Third time is a charm: Record legislative session finally adjourns after Senate reaches deal on closing $2 billion budget hole.

Third time is a charm: Record legislative session finally adjourns after Senate reaches deal on closing $2 billion budget hole.

Washington’s 2015 Legislature adjourned today after a record 176 days and triple overtime session. Despite protracted negotiations and brinksmanship that narrowly averted a partial government shutdown, lawmakers preserved a budget deal that resolved their differences on how to meet the state Supreme Court mandate to put more money into the state’s education system without raising taxes.

Operating budget passed, signed and almost
Last week state lawmakers thought they were heading home after finally passing a budget, yet things did not go according plan. With negotiated agreements on the operating budget, a transportation package and the capital budget in hand, Gov. Jay Inslee and the legislators began last Tuesday expecting they would avoid a government shutdown, complete their work and adjourn sometime Tuesday night. Only the first of those three expectations were met.

Just 30 minutes before a partial government shutdown, the governor signed Senate Bill 6052, making appropriations for the 2015-17 fiscal years. There were big smiles and glowing comments about a “great budget” that lowers college tuition and boosts funding for education, mental health, children’s services and employee salaries without levying new taxes (apart from closing a few “loopholes” and allowing some tax preferences to expire). Those smiles faded fast as legislators returned to their chambers to confront a rising rebellion putting the capital budget, transportation package and even the already passed operating budget seemingly all at risk.

Budget falters on timing of class-size reductions
The budget agreement reached by negotiators assumed Initiative 1351 would be amended to defer its costly requirements. The plan was to delay class-size reductions and changes in the school employee staffing formula for four years, saving an estimated $2 billion. In accordance with that budget agreement, the House passed House Bill 2261, but the Senate was unable to muster the 33-vote supermajority it needed to pass the bill. A contingent of Senate Democrats, largely made up of Senators from the Puget Sound region, withheld their support because they wanted to see a delay in the high school biology test requirement. That created a $2 billion hole in the $38.2 billion state operating budget. This week, however, the Senate passed legislation to delay the high school graduation requirement for two years and to defer class-size reductions for two years.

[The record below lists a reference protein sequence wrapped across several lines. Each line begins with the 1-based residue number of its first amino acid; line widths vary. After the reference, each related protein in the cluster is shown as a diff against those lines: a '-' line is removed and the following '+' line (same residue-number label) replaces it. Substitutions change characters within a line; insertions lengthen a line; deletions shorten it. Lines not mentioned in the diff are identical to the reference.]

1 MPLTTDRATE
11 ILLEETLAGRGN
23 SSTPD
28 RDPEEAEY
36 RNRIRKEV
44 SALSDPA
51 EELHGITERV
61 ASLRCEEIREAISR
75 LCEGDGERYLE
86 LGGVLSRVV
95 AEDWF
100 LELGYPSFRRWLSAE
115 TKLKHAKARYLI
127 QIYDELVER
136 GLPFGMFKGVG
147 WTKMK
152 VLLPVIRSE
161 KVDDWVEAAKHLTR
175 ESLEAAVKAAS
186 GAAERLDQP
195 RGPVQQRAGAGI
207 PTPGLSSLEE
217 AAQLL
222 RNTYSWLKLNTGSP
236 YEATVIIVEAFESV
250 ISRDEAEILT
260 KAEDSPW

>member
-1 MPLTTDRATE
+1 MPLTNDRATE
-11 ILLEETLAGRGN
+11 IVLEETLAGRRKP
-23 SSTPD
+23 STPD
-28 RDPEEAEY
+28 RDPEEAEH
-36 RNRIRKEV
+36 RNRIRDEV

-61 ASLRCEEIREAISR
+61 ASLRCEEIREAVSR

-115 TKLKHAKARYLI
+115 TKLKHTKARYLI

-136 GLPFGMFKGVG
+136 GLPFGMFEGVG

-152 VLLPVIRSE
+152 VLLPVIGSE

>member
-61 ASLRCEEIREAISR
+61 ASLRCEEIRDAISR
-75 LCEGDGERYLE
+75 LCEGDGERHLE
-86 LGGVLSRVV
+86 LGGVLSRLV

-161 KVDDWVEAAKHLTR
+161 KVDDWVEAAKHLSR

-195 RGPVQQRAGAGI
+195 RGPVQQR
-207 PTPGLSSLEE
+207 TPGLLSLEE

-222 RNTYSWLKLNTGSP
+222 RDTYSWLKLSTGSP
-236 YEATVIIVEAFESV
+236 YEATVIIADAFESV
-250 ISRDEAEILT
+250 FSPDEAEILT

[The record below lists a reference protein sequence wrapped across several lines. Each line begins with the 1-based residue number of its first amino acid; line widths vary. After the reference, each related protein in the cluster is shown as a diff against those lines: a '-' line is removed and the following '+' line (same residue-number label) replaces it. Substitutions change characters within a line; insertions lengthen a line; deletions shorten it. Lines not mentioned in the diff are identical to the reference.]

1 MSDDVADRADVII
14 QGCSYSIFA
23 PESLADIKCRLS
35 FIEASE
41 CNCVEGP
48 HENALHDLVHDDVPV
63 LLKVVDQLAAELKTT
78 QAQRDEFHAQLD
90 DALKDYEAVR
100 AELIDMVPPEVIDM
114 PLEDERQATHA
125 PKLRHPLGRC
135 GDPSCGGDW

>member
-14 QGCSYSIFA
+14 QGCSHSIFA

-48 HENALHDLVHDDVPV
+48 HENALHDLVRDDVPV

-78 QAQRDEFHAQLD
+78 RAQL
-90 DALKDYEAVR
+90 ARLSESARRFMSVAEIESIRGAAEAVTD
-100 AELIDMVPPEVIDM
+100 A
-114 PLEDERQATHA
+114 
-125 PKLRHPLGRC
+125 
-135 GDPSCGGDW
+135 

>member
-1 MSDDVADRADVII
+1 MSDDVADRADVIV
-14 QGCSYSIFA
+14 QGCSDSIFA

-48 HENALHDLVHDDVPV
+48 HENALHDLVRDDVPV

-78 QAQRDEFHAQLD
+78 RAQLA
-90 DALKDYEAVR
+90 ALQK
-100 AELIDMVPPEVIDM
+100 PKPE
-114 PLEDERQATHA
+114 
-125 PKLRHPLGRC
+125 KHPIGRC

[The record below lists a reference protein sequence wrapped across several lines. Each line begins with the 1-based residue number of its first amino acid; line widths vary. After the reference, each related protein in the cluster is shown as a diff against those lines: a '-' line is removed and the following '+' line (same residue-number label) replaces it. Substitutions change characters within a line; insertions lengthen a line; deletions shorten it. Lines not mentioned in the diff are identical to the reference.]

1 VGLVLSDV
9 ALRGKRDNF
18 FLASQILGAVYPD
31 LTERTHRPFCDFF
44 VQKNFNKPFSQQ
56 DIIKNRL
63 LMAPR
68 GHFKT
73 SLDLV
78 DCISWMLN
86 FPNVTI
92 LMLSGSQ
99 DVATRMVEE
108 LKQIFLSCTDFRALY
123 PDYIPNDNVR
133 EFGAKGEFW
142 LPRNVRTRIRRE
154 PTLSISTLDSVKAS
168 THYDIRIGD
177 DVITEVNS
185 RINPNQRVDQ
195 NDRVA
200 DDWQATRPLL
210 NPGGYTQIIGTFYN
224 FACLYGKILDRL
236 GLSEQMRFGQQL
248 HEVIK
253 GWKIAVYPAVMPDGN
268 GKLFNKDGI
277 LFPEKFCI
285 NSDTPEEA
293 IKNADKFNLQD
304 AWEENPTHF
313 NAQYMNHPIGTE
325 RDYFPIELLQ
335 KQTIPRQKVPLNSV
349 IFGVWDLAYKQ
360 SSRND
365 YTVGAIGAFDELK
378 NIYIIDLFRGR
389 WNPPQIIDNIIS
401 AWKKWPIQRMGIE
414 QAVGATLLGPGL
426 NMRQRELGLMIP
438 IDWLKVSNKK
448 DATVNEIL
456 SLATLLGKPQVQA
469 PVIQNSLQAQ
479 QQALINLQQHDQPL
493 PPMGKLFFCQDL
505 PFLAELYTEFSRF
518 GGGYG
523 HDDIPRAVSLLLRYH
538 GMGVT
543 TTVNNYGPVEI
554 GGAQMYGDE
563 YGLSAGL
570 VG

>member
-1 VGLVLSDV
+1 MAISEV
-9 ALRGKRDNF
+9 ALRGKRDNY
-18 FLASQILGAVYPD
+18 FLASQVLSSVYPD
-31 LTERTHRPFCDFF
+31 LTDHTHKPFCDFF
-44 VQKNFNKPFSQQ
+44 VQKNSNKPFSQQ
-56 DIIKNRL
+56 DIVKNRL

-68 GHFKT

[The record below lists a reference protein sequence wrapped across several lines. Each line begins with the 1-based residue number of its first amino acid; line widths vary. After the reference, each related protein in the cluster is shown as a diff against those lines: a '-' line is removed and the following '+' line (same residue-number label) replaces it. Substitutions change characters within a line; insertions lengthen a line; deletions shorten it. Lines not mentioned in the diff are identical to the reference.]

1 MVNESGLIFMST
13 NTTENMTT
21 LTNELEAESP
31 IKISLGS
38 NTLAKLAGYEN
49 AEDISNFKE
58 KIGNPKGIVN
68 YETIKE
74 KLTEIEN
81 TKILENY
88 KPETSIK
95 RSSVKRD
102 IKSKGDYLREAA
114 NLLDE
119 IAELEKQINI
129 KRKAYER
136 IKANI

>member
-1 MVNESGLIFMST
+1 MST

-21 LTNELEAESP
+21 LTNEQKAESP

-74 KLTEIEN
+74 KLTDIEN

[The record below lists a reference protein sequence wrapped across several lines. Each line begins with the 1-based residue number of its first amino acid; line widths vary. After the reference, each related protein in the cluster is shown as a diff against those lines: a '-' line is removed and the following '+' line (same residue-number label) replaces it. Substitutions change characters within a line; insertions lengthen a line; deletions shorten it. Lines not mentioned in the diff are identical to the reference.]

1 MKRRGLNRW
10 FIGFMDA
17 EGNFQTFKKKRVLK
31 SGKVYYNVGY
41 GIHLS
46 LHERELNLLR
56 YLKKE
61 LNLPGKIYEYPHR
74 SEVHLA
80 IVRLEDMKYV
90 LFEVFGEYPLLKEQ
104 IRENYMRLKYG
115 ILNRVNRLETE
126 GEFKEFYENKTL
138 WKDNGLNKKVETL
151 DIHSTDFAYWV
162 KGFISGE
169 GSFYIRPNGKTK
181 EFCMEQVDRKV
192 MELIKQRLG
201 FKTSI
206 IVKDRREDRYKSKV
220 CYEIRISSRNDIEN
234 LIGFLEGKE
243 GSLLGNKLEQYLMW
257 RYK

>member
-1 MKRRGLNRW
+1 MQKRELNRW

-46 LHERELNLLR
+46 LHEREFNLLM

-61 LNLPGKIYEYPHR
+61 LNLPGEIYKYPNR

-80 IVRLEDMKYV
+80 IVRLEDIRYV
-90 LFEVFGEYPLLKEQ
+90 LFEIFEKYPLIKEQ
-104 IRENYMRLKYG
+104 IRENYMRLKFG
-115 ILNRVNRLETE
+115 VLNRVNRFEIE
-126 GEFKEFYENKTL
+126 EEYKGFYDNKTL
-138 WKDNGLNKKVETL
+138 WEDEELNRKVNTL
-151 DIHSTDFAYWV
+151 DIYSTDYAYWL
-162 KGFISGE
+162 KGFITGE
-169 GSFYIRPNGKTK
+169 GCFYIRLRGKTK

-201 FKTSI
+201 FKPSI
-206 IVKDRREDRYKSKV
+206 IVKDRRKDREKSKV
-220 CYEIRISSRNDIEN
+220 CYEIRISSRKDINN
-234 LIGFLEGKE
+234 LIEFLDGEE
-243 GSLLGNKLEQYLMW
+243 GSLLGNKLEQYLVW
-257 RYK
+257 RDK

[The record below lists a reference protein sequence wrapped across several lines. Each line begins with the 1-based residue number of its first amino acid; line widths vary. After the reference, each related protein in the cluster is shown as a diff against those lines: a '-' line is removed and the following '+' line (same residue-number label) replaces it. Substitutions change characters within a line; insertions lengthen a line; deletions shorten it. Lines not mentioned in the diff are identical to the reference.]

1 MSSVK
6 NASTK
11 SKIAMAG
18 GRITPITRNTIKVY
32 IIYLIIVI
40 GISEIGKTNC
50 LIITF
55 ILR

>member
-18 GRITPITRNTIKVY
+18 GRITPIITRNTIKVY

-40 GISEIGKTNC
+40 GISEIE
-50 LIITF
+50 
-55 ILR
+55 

Agreement found on $16.1 billion transportation package
The budget agreement also faltered on a transportation package that raises revenue, primarily through an increase in the gas tax, to fund new projects and increased maintenance for the transportation system. The 16-year plan spends $8.8 billion on state and local road projects and $1.4 billion on maintenance and preservation. An additional $1 billion would go to non-highway projects, such as bike paths, pedestrian walkways and transit. It also would allow Sound Transit to ask voters to pay for potential expansions of its rail line. This week legislators agreed on an 11.9-cent increase in the gas tax over the next two years and bonds to help cover the costs.